If our development track record, commitment to fostering and sustaining communities and ‘places’, and our extensive involvement and leadership with The Urban Land Institute is any indication that we are totally obsessed with making progress, then, it should make sense of why we are so intrigued by how much of what Richard Florida’s new book, “The Great Reset: How New Ways of Living and Working Drive Post-Crash Prosperity,” aligns with our vision. A recent MinnPost article gives a nice overview of the book.
Florida’s theories about mega-regions interestingly coincides with Ben’s recent research and Aha! moments in Chicago where he spent two days talking with policy makers, city staff, urban farmers, innovative design groups, real estate leaders and, his buddies at Tesla Motors. Upon his return, he had become a believer in the Mid-western mega-region, where the Twin Cities and Chicago would be linked by high-speed rail, connecting the city at a rapid pace and therefore allowing for amazing economic development opportunities, the inter-migration of young people and businesses, and a new regionally-localized sustainable ag system.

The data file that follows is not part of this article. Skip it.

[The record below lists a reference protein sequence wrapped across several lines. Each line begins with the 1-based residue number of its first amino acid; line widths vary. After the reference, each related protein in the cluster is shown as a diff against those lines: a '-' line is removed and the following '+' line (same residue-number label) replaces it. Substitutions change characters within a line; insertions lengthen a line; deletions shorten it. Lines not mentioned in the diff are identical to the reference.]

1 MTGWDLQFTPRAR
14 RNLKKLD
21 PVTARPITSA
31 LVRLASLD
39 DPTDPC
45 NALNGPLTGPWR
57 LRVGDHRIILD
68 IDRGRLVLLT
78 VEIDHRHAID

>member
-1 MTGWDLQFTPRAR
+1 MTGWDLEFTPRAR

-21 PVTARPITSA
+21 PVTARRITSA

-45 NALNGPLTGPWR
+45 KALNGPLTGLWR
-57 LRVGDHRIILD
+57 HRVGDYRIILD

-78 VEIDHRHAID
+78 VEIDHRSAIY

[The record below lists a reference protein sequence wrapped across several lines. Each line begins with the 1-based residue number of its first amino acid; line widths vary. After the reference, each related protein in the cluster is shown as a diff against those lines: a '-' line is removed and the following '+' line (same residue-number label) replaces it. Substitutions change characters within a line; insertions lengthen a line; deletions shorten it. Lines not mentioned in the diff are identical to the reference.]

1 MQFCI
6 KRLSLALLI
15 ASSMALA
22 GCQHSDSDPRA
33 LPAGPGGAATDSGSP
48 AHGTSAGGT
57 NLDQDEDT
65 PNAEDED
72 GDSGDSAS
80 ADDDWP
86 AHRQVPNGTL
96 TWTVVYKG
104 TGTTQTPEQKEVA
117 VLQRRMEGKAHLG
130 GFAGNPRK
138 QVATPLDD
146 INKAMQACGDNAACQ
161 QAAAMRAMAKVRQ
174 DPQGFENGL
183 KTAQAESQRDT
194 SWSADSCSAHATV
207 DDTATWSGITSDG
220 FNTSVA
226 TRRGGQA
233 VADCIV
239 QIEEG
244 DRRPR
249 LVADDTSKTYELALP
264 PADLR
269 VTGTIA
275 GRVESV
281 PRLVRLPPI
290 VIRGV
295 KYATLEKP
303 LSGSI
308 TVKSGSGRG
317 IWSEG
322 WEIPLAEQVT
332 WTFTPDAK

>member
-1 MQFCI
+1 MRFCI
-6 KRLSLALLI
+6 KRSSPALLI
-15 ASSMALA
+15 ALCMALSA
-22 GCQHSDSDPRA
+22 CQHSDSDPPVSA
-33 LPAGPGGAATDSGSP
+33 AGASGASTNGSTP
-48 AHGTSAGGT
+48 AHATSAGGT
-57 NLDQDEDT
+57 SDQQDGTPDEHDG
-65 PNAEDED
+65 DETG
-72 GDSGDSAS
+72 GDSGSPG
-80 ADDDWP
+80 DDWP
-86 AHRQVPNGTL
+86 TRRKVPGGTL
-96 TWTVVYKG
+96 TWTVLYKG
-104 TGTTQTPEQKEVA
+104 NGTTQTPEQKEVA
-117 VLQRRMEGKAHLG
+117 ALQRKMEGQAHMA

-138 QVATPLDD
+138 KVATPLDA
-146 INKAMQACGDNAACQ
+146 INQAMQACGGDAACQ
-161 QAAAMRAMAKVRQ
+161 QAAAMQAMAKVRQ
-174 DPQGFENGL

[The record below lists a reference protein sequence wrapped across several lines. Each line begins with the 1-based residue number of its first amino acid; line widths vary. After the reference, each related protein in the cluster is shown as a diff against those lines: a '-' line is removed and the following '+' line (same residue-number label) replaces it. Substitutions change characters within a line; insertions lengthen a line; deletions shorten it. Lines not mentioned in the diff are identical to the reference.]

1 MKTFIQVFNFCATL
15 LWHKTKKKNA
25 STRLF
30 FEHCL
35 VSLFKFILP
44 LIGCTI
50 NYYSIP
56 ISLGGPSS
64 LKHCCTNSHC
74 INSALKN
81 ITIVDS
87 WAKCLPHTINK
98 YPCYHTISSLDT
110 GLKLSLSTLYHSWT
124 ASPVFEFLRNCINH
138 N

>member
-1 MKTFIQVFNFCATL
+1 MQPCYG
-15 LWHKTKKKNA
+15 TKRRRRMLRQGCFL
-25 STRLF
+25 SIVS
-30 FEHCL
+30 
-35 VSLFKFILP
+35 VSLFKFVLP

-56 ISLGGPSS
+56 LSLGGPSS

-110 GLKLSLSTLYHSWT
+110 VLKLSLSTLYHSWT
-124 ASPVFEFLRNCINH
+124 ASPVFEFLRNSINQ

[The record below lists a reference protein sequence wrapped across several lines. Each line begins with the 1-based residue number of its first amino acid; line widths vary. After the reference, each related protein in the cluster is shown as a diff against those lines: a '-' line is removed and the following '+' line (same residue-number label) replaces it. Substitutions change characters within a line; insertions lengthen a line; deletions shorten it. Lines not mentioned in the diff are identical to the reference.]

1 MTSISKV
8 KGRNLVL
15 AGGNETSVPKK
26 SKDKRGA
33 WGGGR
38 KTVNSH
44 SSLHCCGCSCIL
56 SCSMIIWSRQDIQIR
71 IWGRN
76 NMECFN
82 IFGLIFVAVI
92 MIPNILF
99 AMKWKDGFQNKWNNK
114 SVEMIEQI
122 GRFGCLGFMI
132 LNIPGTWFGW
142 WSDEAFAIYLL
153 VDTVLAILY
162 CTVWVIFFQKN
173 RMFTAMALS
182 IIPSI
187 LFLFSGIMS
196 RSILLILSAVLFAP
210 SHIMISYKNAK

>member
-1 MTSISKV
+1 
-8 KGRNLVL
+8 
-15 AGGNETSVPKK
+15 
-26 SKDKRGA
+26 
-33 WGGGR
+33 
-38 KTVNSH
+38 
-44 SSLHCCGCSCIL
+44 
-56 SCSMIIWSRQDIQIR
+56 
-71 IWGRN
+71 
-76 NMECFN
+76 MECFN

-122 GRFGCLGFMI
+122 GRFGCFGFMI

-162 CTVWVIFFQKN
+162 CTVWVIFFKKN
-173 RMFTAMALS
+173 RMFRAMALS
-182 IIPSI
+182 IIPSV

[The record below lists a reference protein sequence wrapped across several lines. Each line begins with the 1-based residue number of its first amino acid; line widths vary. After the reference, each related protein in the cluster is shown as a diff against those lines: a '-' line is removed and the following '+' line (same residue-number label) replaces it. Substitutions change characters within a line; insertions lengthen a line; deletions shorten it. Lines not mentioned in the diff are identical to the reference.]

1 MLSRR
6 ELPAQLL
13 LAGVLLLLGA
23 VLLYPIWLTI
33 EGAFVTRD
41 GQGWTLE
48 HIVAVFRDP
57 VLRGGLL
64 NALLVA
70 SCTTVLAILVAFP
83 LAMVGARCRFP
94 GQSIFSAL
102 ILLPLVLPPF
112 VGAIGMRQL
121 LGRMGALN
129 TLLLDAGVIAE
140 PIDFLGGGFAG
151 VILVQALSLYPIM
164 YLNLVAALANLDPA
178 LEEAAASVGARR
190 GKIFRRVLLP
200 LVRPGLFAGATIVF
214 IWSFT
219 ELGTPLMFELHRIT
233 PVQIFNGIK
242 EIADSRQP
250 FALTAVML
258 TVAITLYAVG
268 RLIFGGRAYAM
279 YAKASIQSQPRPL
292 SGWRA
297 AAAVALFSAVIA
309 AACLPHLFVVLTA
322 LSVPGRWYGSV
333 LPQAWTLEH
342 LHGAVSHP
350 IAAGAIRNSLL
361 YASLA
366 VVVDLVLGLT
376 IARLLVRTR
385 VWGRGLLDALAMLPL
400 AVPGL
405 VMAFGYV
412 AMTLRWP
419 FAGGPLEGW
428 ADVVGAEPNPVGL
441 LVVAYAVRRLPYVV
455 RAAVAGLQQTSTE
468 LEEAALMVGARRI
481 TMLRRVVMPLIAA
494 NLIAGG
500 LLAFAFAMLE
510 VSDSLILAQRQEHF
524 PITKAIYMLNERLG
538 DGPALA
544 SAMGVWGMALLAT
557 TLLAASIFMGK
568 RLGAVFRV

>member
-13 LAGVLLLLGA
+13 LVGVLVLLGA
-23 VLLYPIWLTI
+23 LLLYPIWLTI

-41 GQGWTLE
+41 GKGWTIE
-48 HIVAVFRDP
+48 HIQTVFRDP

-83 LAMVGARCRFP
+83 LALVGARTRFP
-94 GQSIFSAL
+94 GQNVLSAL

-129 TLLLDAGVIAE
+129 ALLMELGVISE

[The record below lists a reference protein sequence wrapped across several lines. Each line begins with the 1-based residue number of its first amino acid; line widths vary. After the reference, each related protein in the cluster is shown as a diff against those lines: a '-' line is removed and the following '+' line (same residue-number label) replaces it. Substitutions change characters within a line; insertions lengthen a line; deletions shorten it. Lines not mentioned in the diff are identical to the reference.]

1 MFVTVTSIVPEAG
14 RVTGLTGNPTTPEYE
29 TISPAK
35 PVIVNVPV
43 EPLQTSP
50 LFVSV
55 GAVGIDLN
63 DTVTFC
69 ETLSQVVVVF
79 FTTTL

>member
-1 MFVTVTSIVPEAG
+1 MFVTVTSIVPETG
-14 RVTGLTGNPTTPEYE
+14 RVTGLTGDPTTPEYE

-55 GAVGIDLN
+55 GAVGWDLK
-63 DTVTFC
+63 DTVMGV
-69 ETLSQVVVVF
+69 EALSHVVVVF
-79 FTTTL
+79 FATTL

“What will a third reset require? Florida says that our overspending and undersaving were so intertwined with suburban expansion that the third reset will impose new limits on space, energy consumption, commuting distances and the size of homes. Rather than the relatively cheap food that freed up demand for the consumer goods and fueled the second reset in the 1930s, ’40s and ’50s, reduced expenses for housing and transportation will be needed this time to free up recovery investments. Florida foresees Americans resettling in mega-regions with denser communities clustered along high-speed rail lines. Modernized infrastructure has always been important to resetting the economy, he says.”
“Florida doesn’t get that graphic, although he’s clear that retrofitting the suburbs into denser places that mix housing with jobs, work and shopping will be the primary redevelopment task in the years ahead.”
The train doesn’t stop here, though. We are having conversations like this at @TCGMN every day!